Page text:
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The news came via a band statement from Depeche Mode late last week: “We are shocked and filled with overwhelming sadness with the untimely passing of our dear friend, family member, and bandmate Andy ‘Fletch’ Fletcher. Fletch had a true heart of gold and was always there when you needed support, a lively conversation, a good laugh, or a cold pint.”

Soon after the responses from fans, journalists and fellow musicians were strong and personal. From writer Dorian Lynskey: “Somebody said that Ringo was the biggest Beatles fan in the Beatles — the one who seemed to be as amazed by them as the listeners were. Well Fletch was the biggest Depeche Mode fan in Depeche Mode: our on-stage representative.”

And from contemporary and friend, Alison Moyet: “I have just heard the news. Since we were 10. Same estate. Class mates to label mates. He who kept faith with all the old gang and they with him. It doesn’t compute. Fletch. I have no words.”

Wind Back Wednesday walks back to 2013 and a Texas afternoon of delayed gratification with Andy Fletcher.


ANDY FLETCHER, THE “QUIET” member of Depeche Mode alongside the darkly brooding singer Dave Gahan and the blondly frowning pianist/guitarist Martin Gore, is a little twitchy as he realises that his cigarette break has been delayed for another interview.

The three members are scattered in different parts of this hotel in Austin, Texas, and with a world tour announcement today, to come soon after the release of their 13th album, Delta Machine, there’s barely any time for indulgence ahead of this evening’s stomping, rapturously received show. So how long could the man seemingly universally known as Fletch go without a smoke?

“I could go forever if I had to but I might have palpitations,” he says ruefully.

Right then, we better get down to core Depeche Mode territory, which to judge by Delta Machine is rocking like the mid ‘90s but with a fair bit of redemption and pain, guilt and recovery and unexpected happiness.

“That’s our usual stuff," Fletcher agrees with a laugh.

And the usual stuff of the blues too. It often comes as a surprise to people when that side of the band – who began as synth pop kids but took on rock and doom as comfortably as they took on hair dye and heroin - comes back into focus. It's strange that people still would be surprised that this band is quite comfortable working in the blues idiom, even if it is covered with electronica.

(Andy Fletcher)

"It comes from our past really," is Fletcher's explanation for the double-take by the general public. “In some ways from the town we come from [the commuter belt centre, Basildon] and our early albums, which were whiter than white you could say. We were lucky as a band that we were able to mature. We were on a small record label and were allowed to go in the direction we wanted to go."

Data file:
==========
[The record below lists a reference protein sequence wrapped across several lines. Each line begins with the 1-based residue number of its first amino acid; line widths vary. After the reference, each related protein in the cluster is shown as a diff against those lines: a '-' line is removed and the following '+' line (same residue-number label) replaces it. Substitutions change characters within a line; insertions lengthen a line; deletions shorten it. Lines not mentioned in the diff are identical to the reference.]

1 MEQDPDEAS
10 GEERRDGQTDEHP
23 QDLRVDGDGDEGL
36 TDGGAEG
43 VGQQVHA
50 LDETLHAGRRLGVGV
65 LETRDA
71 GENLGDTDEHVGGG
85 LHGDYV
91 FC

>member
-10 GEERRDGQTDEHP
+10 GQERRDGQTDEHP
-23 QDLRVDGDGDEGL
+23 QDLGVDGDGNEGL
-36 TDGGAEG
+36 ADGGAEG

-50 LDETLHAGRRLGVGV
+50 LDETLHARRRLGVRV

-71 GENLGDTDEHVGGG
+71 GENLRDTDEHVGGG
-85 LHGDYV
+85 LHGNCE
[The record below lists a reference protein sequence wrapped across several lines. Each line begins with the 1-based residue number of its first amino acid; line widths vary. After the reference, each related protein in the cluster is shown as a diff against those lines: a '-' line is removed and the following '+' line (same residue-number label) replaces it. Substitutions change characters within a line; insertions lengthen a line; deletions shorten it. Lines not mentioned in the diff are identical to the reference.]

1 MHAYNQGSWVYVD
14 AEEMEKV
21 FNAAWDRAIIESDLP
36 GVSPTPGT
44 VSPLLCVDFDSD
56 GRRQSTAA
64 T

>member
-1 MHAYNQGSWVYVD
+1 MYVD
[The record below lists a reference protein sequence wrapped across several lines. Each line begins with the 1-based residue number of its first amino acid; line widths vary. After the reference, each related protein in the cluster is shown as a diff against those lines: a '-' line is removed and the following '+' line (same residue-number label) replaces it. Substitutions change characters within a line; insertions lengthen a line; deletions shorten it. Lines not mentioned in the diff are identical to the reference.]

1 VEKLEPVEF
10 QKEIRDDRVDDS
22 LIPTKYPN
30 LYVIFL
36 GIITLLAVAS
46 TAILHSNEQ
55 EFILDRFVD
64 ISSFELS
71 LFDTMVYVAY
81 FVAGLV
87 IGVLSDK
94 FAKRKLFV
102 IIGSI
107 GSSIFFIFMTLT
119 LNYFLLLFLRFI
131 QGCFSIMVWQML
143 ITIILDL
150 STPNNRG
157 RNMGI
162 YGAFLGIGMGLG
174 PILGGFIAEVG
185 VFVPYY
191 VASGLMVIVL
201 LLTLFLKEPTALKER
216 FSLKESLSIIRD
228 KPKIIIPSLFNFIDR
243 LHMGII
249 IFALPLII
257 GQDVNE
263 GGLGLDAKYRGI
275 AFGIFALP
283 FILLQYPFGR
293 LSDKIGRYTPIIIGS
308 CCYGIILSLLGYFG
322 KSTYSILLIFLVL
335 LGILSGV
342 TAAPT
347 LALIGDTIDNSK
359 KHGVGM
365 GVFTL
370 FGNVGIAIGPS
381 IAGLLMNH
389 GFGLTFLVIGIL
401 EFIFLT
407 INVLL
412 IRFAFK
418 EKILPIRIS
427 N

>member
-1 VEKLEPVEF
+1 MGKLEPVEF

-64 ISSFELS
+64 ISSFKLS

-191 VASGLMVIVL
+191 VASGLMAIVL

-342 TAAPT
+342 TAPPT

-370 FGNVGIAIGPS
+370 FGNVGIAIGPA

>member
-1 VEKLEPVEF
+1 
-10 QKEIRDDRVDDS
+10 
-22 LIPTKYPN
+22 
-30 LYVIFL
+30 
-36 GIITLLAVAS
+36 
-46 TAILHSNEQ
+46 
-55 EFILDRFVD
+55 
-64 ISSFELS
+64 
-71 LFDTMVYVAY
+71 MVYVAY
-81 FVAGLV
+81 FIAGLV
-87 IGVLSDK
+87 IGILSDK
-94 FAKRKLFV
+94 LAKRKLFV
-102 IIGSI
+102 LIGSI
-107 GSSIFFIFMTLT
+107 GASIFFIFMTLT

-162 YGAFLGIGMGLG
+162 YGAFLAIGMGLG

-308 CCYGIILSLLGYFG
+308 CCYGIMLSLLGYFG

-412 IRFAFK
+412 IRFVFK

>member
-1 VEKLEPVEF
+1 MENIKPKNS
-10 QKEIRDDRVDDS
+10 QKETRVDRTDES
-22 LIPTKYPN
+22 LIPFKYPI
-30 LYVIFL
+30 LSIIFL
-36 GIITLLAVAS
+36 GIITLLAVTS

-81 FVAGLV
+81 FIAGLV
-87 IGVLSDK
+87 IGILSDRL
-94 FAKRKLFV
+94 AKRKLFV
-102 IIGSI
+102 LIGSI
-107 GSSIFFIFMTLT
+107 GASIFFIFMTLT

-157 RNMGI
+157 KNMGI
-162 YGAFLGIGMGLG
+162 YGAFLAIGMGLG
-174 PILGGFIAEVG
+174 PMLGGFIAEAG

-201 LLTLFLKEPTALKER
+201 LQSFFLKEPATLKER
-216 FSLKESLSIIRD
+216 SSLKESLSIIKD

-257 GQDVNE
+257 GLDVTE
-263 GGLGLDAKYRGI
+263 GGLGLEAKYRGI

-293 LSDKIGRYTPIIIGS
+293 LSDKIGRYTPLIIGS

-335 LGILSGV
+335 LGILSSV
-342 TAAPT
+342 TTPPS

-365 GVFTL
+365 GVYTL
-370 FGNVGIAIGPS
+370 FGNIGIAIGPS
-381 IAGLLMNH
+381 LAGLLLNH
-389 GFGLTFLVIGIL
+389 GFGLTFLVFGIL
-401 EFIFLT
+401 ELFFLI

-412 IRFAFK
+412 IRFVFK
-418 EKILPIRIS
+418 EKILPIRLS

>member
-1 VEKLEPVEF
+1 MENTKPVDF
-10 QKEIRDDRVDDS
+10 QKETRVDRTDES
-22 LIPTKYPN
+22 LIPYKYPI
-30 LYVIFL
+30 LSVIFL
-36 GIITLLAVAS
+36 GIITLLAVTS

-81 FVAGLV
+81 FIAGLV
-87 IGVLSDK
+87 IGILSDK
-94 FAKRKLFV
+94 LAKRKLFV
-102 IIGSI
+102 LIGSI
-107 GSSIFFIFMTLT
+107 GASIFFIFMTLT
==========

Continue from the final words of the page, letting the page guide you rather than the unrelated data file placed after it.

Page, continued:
Are there any parts of the past that he is less comfortable with these days?

"Not really. There are certain songs we don't like playing. People Are People, one of our biggest hits, it gets on our nerves a bit now. Martin, who wrote it, doesn't particularly like it as a song.”

Actually, he will admit to some regrets, confessing that “lots of things in the early ‘80s” are somewhat embarrassing, in particular the videos. But there are some excuses.

(Andy Fletcher, Dave Gahan, Martin Gore, Alan Wilder)

“That's when video first started and we were like guinea pigs,” Fletch says. "But you know, we were only kids then. We were literally straight out of school. We never went to stage school or had singing lessons or guitar lessons or keyboard lessons; we did what felt natural. But as I said we were lucky to be allowed to mature in a natural way rather than in a forced way."

Getting a little wistful, he goes on. “It was a great period for English pop, or British pop music. There was a time in 82/83 when eight of the top 10 in the US was British: it was a glorious period. And it was a glorious period because all the bands sounded different and looked different. Today that's not the case anymore.”

It's been a long while since anyone could comfortably describe Depeche Mode as British sounding.

"We'll certainly not now. Perhaps never,” Fletch admits. “We always considered ourselves European [and] we recorded a lot of our albums in Europe and North America.

"It's a weird thing but one of the countries where we are least popular, apart from Australia, is Britain. That's not to say we don't have a lot of fans in Britain, because we do, but we are much bigger in Europe and America than we are in our own country."

In a sense, although they came from different ends of that country, there is something Depeche Mode have in common a band like Simple Minds who took a lot of their electronic inspiration, as well as their open highway vistas, from Europe first, before discovering America and its own grand scale. Not to mention its blues and rock 'n' roll and the massive audiences that come with that.

Which brings to mind something Martin Gore recently said, that "when we are performing we become a reflection of our audience”. What does he think Gore meant by that?

"I don't know," Fletch says after a long pause. "In some ways, with Depeche Mode we are everyone's little secret and when you get 10,000 people coming together with us been everyone's little secret you get this weird reaction. It makes every concert a sort of celebration."

Secrets, celebrations and now, thankfully, a cigarette.

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